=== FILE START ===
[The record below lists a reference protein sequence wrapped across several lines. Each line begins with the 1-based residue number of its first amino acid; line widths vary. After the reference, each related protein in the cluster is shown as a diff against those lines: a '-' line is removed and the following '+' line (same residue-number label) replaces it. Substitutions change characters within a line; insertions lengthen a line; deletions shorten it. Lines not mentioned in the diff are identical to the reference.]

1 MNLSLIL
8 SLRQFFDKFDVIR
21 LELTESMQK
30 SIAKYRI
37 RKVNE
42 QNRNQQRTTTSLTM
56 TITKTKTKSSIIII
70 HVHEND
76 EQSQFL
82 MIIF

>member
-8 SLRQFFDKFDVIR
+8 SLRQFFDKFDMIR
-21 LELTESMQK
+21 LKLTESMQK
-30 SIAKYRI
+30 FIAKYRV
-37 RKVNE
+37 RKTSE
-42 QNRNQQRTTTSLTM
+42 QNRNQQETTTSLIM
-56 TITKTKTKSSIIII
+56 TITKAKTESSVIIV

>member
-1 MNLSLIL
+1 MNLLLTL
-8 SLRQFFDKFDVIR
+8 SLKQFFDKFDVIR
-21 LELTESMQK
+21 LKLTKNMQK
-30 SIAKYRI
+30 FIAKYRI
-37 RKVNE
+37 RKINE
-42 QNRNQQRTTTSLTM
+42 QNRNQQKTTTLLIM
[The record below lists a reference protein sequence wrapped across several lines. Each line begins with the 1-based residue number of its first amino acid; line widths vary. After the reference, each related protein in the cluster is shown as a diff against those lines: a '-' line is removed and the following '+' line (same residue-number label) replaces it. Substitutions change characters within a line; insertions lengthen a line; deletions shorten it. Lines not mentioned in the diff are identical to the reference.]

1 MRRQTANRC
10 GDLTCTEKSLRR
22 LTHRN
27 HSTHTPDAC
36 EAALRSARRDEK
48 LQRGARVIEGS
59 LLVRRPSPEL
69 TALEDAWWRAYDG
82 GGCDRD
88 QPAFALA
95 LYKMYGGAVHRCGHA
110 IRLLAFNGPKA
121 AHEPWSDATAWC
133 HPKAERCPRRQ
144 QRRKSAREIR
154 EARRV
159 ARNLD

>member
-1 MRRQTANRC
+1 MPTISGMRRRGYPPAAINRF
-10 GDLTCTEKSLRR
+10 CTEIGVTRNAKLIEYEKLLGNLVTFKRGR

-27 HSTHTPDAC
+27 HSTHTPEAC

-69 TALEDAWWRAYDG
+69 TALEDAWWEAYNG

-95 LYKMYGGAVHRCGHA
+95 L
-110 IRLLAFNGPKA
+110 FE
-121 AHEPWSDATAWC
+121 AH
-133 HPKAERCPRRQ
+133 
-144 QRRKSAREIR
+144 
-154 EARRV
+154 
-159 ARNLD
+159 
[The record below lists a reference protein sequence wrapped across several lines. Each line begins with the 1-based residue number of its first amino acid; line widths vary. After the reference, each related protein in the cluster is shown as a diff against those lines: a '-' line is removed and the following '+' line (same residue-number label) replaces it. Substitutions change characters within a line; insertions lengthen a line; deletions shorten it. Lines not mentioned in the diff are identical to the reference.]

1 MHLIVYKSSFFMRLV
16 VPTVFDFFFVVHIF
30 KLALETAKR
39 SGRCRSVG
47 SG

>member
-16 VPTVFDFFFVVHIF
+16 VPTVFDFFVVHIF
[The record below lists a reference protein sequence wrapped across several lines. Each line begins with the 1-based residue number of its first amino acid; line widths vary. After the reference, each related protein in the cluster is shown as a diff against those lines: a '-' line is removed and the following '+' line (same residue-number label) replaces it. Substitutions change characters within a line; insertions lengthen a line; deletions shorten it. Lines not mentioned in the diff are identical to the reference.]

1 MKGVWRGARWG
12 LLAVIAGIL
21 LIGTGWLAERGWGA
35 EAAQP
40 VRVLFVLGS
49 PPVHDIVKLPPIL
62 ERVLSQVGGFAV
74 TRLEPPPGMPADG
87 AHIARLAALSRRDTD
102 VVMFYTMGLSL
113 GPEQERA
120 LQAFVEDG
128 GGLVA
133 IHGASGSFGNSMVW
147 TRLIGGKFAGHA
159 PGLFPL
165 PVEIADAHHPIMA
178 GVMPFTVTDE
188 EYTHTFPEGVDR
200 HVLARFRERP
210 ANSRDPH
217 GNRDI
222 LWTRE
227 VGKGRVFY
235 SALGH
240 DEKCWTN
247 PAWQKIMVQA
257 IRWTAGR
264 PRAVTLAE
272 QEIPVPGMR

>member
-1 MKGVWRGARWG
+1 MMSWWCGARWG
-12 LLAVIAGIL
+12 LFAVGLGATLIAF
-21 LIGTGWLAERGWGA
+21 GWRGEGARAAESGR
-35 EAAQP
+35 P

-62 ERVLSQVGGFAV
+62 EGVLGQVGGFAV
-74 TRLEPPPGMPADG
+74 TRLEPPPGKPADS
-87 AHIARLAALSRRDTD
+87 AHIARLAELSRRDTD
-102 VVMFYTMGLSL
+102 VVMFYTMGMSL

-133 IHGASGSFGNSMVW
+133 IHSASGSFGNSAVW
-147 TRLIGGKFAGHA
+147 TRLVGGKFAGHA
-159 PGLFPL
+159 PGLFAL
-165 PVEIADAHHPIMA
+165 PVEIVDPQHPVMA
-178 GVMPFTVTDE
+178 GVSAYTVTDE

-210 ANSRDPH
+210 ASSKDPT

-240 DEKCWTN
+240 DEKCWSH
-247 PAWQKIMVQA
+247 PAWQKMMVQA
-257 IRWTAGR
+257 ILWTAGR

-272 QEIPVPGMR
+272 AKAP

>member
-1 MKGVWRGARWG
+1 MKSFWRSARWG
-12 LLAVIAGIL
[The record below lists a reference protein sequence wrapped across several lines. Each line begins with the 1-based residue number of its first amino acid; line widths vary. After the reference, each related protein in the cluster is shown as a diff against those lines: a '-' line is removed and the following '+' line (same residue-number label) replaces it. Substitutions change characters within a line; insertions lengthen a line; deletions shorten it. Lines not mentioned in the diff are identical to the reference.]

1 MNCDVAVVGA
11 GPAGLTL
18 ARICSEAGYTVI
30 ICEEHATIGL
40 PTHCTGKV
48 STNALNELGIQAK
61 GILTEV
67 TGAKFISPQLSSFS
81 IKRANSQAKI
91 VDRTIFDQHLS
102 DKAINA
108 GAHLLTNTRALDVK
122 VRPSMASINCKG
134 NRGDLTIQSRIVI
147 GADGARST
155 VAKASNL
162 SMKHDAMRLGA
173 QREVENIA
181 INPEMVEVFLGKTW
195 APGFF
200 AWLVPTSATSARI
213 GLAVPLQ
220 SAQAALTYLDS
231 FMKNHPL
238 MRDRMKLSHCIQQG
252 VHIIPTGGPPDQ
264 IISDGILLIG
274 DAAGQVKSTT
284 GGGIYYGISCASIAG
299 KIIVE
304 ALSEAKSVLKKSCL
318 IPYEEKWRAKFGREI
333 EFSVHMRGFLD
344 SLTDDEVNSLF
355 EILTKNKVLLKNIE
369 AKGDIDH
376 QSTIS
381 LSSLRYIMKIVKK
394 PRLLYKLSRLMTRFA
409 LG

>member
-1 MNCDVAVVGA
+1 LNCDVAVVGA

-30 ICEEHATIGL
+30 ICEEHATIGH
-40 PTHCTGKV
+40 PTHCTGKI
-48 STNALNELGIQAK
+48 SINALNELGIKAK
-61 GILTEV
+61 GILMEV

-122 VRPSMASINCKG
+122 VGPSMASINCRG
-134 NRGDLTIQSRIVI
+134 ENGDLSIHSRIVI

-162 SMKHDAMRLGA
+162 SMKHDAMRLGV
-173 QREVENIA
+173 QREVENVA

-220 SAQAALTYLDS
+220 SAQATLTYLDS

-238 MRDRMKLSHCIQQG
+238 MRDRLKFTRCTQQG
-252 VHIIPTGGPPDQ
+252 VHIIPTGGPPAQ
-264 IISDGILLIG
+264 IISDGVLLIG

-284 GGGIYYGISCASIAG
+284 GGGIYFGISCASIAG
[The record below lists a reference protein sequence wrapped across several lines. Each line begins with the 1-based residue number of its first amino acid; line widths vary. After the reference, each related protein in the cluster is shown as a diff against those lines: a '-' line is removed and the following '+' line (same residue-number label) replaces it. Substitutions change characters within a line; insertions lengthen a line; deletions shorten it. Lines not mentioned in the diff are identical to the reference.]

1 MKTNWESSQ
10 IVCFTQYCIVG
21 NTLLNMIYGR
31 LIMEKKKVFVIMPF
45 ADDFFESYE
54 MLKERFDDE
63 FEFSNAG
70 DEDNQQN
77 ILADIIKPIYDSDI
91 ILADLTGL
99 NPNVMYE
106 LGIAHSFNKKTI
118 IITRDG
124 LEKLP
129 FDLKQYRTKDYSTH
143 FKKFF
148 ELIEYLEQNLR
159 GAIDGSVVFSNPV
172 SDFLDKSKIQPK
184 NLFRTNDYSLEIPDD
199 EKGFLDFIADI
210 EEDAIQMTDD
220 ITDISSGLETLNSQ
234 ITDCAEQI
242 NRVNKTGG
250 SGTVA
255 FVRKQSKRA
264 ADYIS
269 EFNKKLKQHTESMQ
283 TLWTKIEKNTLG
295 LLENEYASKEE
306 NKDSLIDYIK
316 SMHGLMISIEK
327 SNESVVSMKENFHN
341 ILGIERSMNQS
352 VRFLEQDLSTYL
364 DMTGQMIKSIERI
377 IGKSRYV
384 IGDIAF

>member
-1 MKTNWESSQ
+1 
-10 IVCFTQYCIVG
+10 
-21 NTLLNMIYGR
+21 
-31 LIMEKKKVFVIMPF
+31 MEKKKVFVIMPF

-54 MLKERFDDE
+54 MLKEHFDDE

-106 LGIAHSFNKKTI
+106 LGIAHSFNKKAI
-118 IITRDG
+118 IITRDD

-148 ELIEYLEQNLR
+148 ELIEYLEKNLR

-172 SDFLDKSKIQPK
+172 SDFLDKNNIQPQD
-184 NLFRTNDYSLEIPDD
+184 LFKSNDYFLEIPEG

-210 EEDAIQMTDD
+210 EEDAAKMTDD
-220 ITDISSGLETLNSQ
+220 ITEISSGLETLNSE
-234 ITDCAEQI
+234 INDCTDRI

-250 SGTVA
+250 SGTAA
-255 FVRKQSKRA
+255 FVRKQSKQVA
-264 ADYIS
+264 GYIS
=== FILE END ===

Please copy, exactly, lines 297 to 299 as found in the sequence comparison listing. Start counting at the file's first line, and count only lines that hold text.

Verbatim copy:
-250 SGTVA
+250 SGTAA
-255 FVRKQSKRA